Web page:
As Ronald Reagan's fortunes have fallen in the northern industrial states, his strategists have discovered newfound optimism in what they see as sizeable Reagan gains in President Carter's southern base.

The much-hearlded key states of the North and the Great Lakes may not turn out to be so key after all, Reagan officials now say. "The fulcrum of this campaign has shifted to the South," says one senior Reagan strategist. "That's where the election will be won or lost."

Reagan now seems in a solid position to carry Florida and probably Texas as well, according to sources in both camps. These two states, the largest in the South, both went for Carter in 1976, and he could not have been elected without them. Reagan is also running close to Carter in as many as seven southern and border states, according to the Reagan camp's calculations. sCarter officials contest some of those figures.

In 1976, when Carter narrowly defeated President Ford, he carried all of the southern and border states except Virginia, which was Ford's in 1976 and which is giving Reagan a comfortable lead in 1980.

Reagan officials maintain that the Republican nominee's southern prospects firmed up even as his northern support was softening because of the differences in the way the war-and-peace issue has played in the two regions. They said the controversy caused Reagan considerable problems in the industrial North but minimal problems in the South -- and in some conservative areas, it may even have backfired on Carter by reinforcing Reagan's image as the more hawkish of the two candidates.

Carter officials remain confident the South will stay overwhelmingly with the president and they quickly deny that the war-and-peace issue has back-fired on the president in any area in the South.

"Carter is firmer in his base today than Ronald Reagan is in Oregon and Washington out West," says Jim Free, Carter's deputy chairman for the southern region. "I'm not bulling you. Reagan has not appreciably moved in the South. But if they want to concentrate on the South, then bravo to them."

Carter strategists do not believe the southern poll figures put forward by their Reagan counterparts. They think Reagan's advisers are seeking mainly to tie Carter down in his own base.

The Reagan officials offer a counterargument. "I never would have thought it possible," said one senior Reagan strategist, "but it is now possible that we could lose Pennsylvania, Ohio, Michiagn and Illinois and still win this election -- if we pick up some of these states in the South that are now looking good."

Reagan losses in Michigan and Illinois, the two key northern states that Ford carried in 1976, could be offset by Reagan victories in Florida and Texas. Reagan's margin of victory could then come through triumphs in several other southern and border states, his advisers believe.

Here's how both camps see the southern and border regions at this time:

FLORIDA -- Reagan's poll, by his public opinion expert, Richard Wirthlin, shows him boosting his lead by 4 percentage points between mid-September and mid-October. Reagan now leads Carter by a whopping 12 points, 43 percent to 31 percent, according to his survey. Carter pollster Patrick Caddell maintains that Reagan's lead in the state is about 6 points. But some Carter campaign officials are known to concede that Reagan seems to hve the state won. One top state Democrat said sadly: "Florida is Reagan's. I hate to say it but I think it's true."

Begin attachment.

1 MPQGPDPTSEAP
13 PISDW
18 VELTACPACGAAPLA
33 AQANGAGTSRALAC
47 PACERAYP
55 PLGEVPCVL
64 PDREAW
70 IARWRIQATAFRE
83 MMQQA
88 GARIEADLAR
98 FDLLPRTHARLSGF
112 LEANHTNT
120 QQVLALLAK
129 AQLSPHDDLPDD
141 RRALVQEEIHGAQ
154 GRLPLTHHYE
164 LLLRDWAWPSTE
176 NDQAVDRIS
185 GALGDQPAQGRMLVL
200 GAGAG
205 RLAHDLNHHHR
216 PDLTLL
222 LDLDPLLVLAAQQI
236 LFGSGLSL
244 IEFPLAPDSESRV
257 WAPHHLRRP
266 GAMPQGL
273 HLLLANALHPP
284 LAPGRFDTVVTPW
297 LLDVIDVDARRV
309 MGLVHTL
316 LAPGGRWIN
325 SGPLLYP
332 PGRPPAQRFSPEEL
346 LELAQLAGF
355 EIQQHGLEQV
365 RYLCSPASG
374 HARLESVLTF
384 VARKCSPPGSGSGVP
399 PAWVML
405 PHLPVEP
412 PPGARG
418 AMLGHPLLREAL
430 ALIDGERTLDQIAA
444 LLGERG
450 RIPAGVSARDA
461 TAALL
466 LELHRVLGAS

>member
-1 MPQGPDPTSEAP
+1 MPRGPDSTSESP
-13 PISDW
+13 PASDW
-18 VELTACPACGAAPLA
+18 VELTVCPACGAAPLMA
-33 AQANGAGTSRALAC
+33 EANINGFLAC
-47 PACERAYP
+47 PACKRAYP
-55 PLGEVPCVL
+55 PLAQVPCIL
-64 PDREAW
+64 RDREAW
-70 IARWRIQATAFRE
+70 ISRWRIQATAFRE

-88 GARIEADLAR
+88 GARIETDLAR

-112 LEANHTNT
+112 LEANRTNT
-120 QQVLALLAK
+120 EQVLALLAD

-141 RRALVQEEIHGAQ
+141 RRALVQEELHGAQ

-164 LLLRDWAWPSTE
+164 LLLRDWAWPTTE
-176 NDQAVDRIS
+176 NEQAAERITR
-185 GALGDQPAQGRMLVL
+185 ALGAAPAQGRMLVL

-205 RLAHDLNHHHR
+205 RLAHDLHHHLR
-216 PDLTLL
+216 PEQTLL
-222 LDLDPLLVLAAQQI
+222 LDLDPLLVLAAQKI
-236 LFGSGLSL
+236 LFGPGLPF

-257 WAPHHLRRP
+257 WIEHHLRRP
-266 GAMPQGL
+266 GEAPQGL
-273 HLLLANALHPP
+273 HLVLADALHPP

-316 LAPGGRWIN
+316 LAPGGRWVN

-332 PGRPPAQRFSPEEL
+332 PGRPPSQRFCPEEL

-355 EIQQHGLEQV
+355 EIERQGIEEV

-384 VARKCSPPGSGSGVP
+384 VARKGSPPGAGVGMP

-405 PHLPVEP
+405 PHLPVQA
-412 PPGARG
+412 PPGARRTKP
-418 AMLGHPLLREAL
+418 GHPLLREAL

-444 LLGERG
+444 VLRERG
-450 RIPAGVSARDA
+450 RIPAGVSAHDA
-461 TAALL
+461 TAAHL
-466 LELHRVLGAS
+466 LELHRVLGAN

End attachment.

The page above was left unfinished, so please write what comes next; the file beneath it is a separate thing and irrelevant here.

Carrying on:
TEXAS -- Reagan's poll shows him with a 4- or 5-point lead and his senior advisers say they expect a heavy Republican turnout in the Houston suburbs to keep it that way. Carter officials maintain that Texas is still "very tight," although they concede the edge to Reagan.

ALABAMA -- Reagan's poll had shown him ahead in August; but after his Ku Klux Klan gaffe, he plunged to a 15-point deficit within 10 days. Now, according to a senior Reagan official, Reagan has climbed back within 5 points of Carter, with 47 percent for the president, 42 for Reagan, 4 for independent candidate John B. Anderson and 7 percent undecided.

Louisiana -- Reagan's recent survey shows him with a 2-point lead; Carter's strategists say their polls show the state is "very close and Reagan is not leading."

MISSISSIPPI -- Reagan's poll shows this is one southern state where he has slipped, from a 3-point lead in mid-September to a 6-point deficit now. Strangely, it is the Carter strategists who contend the president the president's lead is nowhere near that large and that the state is about even.

SOUTH CAROLINA -- Both sides consider the state very close.

TENNESSEE -- Both sides consider this state very close. In 1976, this was one of Carter's strongest states.

KENTUCKY -- Reagan's poll shows him having climbed to within 1 point of Carter; Cater's poll shows it close but with Reagan several points behind.

MISSOURI -- Reagan is now just 4 points behind and has climbed from 33 percent to 41 percent in the last four weeks while Anderson's vote has fallen from 13 percent to 6 percent and the undecided vote is down to just 7 percent. Carter officials say that is about right.

Both sides agree that North Carolina and Georgia are Carter's and probably Maryland too. Reagan holds a sizeable lead in Virginia.